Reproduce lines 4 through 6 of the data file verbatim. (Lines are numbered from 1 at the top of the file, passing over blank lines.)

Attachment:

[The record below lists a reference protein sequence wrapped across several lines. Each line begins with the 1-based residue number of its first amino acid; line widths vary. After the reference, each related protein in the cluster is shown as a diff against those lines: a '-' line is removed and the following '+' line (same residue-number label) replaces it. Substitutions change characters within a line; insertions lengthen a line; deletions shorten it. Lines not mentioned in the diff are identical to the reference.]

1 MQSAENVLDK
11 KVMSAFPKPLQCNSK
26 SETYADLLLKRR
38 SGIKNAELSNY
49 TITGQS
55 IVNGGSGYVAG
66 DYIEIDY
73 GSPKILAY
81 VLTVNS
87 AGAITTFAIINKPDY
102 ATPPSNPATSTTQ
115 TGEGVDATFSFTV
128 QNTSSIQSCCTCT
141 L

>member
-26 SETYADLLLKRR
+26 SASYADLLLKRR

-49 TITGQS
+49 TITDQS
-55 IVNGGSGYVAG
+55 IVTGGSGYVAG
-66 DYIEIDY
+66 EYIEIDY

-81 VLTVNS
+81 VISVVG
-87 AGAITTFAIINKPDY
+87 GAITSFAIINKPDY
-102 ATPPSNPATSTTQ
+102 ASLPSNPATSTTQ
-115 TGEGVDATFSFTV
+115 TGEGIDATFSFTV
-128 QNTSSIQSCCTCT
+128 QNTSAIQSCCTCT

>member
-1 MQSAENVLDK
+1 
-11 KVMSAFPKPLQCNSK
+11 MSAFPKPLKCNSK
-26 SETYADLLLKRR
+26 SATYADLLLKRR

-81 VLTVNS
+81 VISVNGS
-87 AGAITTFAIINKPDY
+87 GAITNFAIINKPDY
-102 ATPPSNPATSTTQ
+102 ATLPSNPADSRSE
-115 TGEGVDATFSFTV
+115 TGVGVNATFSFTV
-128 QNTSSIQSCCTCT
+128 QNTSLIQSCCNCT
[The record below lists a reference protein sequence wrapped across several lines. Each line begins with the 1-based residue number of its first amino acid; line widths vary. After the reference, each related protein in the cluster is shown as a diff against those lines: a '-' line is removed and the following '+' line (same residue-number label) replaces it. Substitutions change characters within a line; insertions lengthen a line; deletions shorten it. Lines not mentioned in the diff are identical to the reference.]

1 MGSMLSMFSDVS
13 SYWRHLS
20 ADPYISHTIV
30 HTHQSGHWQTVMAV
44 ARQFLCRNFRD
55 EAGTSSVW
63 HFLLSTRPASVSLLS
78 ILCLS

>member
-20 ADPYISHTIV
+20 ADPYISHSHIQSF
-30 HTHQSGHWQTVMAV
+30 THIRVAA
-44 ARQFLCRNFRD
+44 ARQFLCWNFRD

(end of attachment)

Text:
26 SETYADLLLKRR
38 SGIKNAELSNY
49 TITGQS